3 supercharged growth stocks that can turn $300,000 into $1 million by 2029

It has been one of the toughest years in decades for Wall Street and the investment community. Since hitting its respective all-time closing high in the first week of January, the much-watched S&P500 plunged into a bear market and posted its worst first-half performance since Richard Nixon was president.

On the one hand, bear markets can be confusing given how quickly major indices can drop in a short period of time. But on the other hand, history conclusively shows that buying stocks during bear market declines is a stroke of genius for long-term investors. This is because every double-digit percentage decline in history has eventually been erased by a bull market. Patience is the not-so-subtle secret ingredient needed for success.

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It also doesn’t hurt if investors buy and own companies with game-changing characteristics. What follows are three supercharged growth stocks with the capacity for innovation to turn an initial investment of $300,000 into $1 million by 2029.

Nio

The first colossal growth stock with the potential to generate a return of at least 233% by 2029 is the electric vehicle (EV) maker Nio (NYSE: NIO).

Over the past two quarters, Nio and other auto stocks have faced huge headwinds, such as semiconductor chip and general parts shortages, as well as historically high inflation. Based in China, Nio also handles national zero COVID policies, which have created supply chain headaches across the country.

Yet despite these challenges, Nio looks like an incredible deal for patient investors betting on sustained double-digit growth in global electric vehicle sales throughout the decade.

For starters, Nio is based on the world’s #1 automotive market. As China aims to phase out the sale of gasoline-powered automobiles by 2035, the ramp-up in electric vehicle sales is expected to be faster than in most developed countries. Considering China’s electric vehicle industry is still nascent, Nio has a real opportunity to become a major player despite being a relatively new entrant in the automotive industry.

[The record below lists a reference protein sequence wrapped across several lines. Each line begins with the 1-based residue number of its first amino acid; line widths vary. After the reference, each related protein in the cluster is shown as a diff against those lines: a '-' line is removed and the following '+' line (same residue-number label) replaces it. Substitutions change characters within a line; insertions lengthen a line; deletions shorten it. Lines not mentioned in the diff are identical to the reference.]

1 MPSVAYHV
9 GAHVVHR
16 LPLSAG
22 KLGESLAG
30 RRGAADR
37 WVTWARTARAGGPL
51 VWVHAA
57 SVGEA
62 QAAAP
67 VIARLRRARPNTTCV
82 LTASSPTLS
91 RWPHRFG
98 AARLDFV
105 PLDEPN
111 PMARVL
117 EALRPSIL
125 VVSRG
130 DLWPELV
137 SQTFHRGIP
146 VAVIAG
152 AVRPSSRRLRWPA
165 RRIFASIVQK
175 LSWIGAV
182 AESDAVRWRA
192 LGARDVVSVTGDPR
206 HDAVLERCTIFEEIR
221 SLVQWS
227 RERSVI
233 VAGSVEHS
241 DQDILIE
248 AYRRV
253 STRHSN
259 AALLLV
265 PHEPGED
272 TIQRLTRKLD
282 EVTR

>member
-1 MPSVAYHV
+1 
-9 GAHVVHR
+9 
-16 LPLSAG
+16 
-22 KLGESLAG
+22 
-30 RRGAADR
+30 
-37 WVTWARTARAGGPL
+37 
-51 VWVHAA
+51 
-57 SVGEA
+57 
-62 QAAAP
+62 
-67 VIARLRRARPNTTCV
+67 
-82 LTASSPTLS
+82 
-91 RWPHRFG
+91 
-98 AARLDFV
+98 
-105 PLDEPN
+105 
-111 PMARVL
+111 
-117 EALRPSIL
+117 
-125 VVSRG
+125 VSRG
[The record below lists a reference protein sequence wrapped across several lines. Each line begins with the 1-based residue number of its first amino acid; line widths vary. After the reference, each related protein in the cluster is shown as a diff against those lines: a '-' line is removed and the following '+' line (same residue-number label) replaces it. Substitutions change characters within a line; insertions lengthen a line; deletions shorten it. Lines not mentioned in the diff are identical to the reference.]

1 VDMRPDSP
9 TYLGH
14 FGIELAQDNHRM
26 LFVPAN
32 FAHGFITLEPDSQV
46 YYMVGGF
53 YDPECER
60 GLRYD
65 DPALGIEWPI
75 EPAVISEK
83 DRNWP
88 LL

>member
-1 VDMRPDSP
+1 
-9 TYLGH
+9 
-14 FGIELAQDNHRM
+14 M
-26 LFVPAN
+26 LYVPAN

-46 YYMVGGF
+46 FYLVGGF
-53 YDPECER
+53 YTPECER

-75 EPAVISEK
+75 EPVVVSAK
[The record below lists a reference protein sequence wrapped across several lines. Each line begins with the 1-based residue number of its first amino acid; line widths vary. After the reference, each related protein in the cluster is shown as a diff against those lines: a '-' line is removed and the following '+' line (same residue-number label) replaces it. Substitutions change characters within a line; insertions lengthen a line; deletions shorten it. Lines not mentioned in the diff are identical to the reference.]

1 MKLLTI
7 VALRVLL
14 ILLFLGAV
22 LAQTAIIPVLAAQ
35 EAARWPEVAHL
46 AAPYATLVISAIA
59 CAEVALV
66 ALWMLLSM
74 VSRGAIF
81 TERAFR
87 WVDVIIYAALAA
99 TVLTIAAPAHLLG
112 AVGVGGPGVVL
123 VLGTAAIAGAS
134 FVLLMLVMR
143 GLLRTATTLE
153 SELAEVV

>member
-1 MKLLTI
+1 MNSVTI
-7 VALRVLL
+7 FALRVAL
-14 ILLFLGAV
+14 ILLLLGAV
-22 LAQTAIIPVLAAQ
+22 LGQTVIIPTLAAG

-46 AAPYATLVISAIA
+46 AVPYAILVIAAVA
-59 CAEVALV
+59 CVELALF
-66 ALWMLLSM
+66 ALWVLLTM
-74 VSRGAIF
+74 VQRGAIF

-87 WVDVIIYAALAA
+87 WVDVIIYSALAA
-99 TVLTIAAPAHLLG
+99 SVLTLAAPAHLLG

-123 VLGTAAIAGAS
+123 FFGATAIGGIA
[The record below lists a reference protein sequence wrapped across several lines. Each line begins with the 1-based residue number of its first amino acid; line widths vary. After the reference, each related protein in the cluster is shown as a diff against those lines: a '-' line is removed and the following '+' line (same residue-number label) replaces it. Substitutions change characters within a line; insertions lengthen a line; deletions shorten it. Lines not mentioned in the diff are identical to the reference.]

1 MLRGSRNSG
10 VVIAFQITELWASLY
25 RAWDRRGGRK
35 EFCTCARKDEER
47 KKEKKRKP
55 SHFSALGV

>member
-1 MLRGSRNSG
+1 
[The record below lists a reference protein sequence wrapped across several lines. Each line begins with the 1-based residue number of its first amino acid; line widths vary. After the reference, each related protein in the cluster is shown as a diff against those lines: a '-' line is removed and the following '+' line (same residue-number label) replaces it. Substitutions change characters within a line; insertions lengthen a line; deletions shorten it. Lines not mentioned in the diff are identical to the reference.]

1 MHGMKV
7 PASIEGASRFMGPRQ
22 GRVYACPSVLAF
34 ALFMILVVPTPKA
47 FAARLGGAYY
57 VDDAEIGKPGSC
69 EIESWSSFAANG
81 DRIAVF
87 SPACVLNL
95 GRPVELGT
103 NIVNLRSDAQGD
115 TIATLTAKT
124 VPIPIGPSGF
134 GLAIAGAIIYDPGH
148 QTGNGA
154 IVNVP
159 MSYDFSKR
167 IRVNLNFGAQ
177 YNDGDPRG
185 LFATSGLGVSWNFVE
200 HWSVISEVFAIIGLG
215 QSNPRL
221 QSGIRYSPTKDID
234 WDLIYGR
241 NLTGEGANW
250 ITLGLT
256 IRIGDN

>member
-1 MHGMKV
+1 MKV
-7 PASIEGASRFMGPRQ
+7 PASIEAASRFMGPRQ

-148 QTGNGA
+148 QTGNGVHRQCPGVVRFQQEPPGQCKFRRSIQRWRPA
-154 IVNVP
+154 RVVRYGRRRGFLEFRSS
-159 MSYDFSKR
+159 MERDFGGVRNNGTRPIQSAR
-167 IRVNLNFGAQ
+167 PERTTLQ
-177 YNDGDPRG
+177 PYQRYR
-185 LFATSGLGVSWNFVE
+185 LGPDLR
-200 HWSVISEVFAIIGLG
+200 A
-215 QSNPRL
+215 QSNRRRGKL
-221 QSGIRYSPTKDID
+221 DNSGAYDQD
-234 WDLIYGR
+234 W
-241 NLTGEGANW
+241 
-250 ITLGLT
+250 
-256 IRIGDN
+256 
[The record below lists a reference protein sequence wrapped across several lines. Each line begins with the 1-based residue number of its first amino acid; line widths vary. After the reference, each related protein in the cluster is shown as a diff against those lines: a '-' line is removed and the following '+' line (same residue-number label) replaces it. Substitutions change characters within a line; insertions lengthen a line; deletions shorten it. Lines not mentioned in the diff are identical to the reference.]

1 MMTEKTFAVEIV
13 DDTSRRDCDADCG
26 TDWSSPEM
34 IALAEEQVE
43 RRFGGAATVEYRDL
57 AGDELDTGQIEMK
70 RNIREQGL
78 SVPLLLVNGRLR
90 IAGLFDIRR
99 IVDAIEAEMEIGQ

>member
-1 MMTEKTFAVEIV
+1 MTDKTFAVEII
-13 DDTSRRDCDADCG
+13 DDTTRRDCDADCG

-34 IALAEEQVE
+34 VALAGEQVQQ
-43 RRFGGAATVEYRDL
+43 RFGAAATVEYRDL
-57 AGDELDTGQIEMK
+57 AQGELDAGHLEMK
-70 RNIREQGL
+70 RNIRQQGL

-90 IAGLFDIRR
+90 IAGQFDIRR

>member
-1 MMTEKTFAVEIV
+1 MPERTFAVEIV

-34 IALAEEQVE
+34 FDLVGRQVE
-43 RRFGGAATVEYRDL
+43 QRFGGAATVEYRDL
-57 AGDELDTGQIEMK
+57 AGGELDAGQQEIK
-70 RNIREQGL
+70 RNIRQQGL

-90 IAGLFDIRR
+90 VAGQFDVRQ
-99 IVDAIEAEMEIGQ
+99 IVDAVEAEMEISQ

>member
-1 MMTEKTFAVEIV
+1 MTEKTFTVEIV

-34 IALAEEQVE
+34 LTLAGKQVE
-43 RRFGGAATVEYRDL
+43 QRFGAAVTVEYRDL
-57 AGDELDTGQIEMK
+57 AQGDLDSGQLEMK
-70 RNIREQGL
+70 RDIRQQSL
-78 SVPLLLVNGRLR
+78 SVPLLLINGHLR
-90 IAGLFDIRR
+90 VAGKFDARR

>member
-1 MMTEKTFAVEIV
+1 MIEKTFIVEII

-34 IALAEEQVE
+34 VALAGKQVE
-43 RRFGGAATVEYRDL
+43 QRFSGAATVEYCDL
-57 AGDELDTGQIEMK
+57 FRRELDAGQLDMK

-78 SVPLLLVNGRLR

Additionally, the company demonstrated impressive production totals despite the aforementioned headwinds. Nio has delivered over 10,000 electric vehicles in each of the past three months. This includes an all-time high of 12,961 electric vehicles in June. Management previously estimated that monthly production could reach up to 50,000 electric vehicles in a year once supply chain constraints are removed. In other words, Nio faces no demand issues.

It is also a company at the forefront of innovation. Nio introduced at least one new vehicle per year and expanded its SUV and sedan offerings to cater to a wider audience. What’s arguably most intriguing about Nio’s sedans is the fact that the superior battery upgrade provides superior range (around 621 miles) compared to virtually every other EV manufacturer.

Nio’s original thinking is also a competitive advantage. During the summer of 2020, the company launched its Battery-as-a-Service (BaaS) subscription. For electric vehicle buyers, BaaS reduces the initial purchase of a vehicle and enables battery charging, swapping and upgrading. As for Nio, it is giving up some short-term revenue in exchange for high-margin recurring subscription sales and the loyalty of its early buyers.

Green Thumb Industries

A second supercharged growth stock that can turn $300,000 into $1 million over the next seven years is the US Multistate Cannabis Operator (MSO) Green Thumb Industries (OTC: GTBIF).

After the 2020 election that saw Joe Biden win the presidency, Wall Street was excited about the prospects for cannabis reform at the federal level. That buzz really kicked into high gear when Democrats took control of the Senate by the narrowest margins in January 2021.

But after more than 19 months of President Biden in the Oval Office, it’s become painfully clear that legalizing marijuana isn’t on the agenda anytime soon. While pot stock investors may be disappointed to hear this, there are plenty of opportunities at the state level for legalizations to increase the sales and profits of MSOs like Green Thumb.